Delbert McClinton & Glen Clark – Blind, Crippled & Crazy (review)

Delbert & Glen – Blind, Crippled & Crazy (New West) review

Getting old never sounded this good

Delbert McClinton and Glen Clark have teamed up again after a short, 40-year hiatus, for one of the finest roots rock albums of 2013, Blind, Crippled & Crazy (New West Records).  The record is full of self-deprecating humor – the kind that only comes from those who have lived a lot, and learned very little from it.

For over half the album, the duo paired up with songwriter Gary Nicholson, who has a knack for finding that unique angle into a song.  Take for example, “Peace in the Valley,” which is not the traditional gospel hymn, but a completely different composition.  In fact, the track bemoans the fact that it’s too peaceful around town since the girl left.

The disc kicks off with the Little Feat-infused piano boogie of “Been Around a Long Time.” Who says rock n’ roll is for the young?  When the two sing “age is just a state of mind” it’s believable because it’s obvious they’re having such a good time.  When McClinton sings “Oughta Know,” co written by longtime buddy Bruce Channel, it sounds like all the mistakes he’s talking about are coming from personal experience – a younger guy just couldn’t pull this off as well.

Clark gets a chance to shine on “World of Hurt,” a bubbling blend of Memphis soul, while McClinton nails the moody “If I Could Be Your Lover,” which has a hypnotic, Spanish feel to it.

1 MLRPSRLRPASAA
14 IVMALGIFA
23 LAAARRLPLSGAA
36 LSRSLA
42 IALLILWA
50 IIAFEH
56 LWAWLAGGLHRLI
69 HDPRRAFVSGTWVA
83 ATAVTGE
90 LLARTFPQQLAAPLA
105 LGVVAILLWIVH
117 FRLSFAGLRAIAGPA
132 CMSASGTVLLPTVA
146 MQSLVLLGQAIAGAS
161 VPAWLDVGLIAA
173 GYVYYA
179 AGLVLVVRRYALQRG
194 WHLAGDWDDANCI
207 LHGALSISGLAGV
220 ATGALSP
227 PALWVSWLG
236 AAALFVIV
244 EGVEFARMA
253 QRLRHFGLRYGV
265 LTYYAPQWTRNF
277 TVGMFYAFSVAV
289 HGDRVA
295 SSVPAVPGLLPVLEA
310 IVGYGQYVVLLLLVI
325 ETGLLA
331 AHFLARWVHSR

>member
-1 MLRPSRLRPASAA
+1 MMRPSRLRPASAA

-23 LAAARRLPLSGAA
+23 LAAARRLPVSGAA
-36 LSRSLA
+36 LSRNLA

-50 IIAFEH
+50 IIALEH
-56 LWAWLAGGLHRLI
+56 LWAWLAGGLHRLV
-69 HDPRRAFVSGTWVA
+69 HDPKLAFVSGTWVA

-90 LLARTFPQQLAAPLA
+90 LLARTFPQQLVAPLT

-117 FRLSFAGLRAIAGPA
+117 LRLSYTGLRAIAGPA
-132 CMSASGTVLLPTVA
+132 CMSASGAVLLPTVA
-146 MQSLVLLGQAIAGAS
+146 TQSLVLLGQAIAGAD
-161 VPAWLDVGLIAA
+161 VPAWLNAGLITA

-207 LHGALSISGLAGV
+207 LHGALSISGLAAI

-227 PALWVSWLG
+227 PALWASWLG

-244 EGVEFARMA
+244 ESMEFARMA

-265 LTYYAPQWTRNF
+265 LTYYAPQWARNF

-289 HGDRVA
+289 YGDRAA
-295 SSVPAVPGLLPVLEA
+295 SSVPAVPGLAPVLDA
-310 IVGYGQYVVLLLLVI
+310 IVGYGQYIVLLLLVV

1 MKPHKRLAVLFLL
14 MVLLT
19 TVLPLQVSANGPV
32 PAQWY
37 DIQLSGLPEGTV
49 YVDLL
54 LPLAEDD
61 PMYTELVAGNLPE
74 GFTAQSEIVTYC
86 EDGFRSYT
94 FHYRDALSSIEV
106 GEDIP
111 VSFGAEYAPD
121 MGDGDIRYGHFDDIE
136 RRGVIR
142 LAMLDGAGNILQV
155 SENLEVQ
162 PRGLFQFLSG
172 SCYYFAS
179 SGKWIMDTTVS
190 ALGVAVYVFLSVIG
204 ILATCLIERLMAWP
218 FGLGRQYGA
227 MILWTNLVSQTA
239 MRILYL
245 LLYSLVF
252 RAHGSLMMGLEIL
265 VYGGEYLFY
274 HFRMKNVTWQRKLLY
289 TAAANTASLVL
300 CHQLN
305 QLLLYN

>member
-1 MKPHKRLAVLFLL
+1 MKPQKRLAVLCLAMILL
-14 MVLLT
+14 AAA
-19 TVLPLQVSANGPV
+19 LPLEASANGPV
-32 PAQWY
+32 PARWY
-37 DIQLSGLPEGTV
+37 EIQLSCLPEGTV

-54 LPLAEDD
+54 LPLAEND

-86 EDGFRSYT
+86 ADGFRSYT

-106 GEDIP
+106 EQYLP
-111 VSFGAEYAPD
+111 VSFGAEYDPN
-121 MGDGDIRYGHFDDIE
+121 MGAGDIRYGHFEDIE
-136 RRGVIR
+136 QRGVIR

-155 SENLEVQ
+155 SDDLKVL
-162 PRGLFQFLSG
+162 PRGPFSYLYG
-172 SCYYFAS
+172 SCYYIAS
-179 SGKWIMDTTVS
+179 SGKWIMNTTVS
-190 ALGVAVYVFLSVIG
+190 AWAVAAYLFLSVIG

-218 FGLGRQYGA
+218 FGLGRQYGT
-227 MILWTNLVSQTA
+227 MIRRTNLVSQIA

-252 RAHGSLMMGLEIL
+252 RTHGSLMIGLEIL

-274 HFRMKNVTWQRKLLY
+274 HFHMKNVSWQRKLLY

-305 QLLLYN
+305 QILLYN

What’s surprising is how positive most of the record is.  For as much living as these guys have done, they should be cynical as hell.  Yet “Sure Feels Good” and “Good as I Feel Today” both have a rosy outlook.

The album’s finest track is the hauntingly acoustic “More and More, Less and Less,” a poignant view of aging, which McClinton gives an honest delivery that’s sure to give chills.

Nicholson produced the record and it shows: no slick Nashville pop trash here, this is pure, unadulterated American music – a blend of rock, country, R&B and Western Swing.  And, so what if McClinton and Clark’s voices are a little raspy?  It only adds more credibility to the lyrics.

Delbert McClinton is one of the few, first-generation rockers who is still at the top of his game.  His teaming with Glen Clark has helped us re-connect with another fine singer in his own right.  If you dig gritty rock n’ roll, Blind, Crippled & Crazy needs to be on your radar.  –Tony Peters